For the past few years, Paul Knopf has traveled with his middle school students to city landmarks throughout Pomona to teach them about local history and government. Though the coronavirus pandemic is keeping Knopf and his students out the classroom this semester, the John Marshall Middle School teacher was undeterred from teaching his annual lesson.
Standing outside Pomona City Hall holding a laptop in the air on a recent school day, Knopf conducted a live civics lesson to his eighth grade class of 20 through Google Hangouts. The lesson was on the city of Pomona.
“Does anyone know where I am this morning?” Knopf asked. “This is City Hall and I want you to understand the importance of knowing your local leaders and how local government works.”
Students followed along virtually as he touched on the origins of the city, local government and how they could get more involved. These types of interactive lessons never get old for Knopf, who has been with Pomona Unified School District for the past 24 years. Past field trips have included institutions such as the Claremont Colleges, Cal Poly Pomona and Ganesha Park, all of which were chosen to give his students more civic pride, Knopf said.
“I feel a lot of students in Pomona have a very negative perception of their community,” he said. “I’m trying to change that and let them know that all of this is in their own backyards.”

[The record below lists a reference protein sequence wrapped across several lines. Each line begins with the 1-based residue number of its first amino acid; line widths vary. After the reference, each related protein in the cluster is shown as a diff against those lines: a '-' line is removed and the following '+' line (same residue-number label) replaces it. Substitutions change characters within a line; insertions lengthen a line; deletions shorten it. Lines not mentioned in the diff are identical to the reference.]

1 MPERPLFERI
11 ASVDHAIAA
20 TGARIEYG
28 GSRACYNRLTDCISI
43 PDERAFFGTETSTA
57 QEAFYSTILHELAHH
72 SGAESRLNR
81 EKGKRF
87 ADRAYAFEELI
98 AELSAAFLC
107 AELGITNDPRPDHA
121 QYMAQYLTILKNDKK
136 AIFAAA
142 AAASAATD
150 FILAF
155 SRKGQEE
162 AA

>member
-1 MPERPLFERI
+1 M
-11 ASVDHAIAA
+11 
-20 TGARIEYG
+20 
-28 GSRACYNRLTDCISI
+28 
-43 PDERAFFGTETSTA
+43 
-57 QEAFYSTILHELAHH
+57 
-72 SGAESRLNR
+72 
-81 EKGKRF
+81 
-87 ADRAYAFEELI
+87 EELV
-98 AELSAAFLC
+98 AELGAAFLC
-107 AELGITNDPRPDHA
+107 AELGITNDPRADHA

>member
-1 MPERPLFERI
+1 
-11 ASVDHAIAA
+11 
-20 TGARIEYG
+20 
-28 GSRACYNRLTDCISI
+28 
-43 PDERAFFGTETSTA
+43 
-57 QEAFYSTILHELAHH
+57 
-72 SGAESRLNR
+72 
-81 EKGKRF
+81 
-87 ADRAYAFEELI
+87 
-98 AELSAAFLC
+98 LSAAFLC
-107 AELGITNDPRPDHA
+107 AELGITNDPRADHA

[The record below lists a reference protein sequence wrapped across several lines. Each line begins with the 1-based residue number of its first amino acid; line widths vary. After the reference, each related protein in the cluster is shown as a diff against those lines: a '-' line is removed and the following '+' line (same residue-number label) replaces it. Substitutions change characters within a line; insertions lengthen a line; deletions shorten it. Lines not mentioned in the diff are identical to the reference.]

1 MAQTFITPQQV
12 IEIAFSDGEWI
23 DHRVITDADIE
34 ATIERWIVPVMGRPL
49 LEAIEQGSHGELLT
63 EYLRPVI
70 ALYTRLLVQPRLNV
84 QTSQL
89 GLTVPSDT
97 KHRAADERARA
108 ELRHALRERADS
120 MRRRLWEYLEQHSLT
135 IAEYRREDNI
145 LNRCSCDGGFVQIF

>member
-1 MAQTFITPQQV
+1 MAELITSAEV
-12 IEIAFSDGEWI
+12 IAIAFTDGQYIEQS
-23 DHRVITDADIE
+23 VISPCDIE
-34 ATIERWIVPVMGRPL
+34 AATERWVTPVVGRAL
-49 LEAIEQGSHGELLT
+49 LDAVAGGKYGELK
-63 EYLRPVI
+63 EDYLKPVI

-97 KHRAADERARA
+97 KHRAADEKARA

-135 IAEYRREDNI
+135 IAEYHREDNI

Eva Robles, Marshall Middle School principal, said Knopf’s creativity is a testament to his commitment to putting students first. She said the pandemic has allowed for teachers to “think outside the box” and reinvent the classroom.
“Any time you can engage students and allow them to be critical thinkers, it’s a recipe for success and Mr. Knopf is taking it to another level,” Robles said. “During this period, our teachers have gotten creative and are trying everything under the sun.”
Another testament to Knopf’s “outside the box” teaching style is the fact that students from over 20 years ago still contact him. His former students thank him for the field trips and lessons about Pomona they received in his classrooms, he said.
“Many will forget what you put on a test as far as dates but they’ll never forget their experiences that are hands on, it stays with you forever,” he added.
Backing up his point, student Nancy Cervantes-Saldana messaged Knopf as class wrapped up.
“I think it’s cool that you went because I can see what you’re talking about and I can understand more and learn about the history of Pomona,” she wrote.
As the lesson came to an end, Knopf waved goodbye to his students before signing off and shutting the laptop. Next week’s class will be on the American Revolution, he said.
“They’re in for a treat.”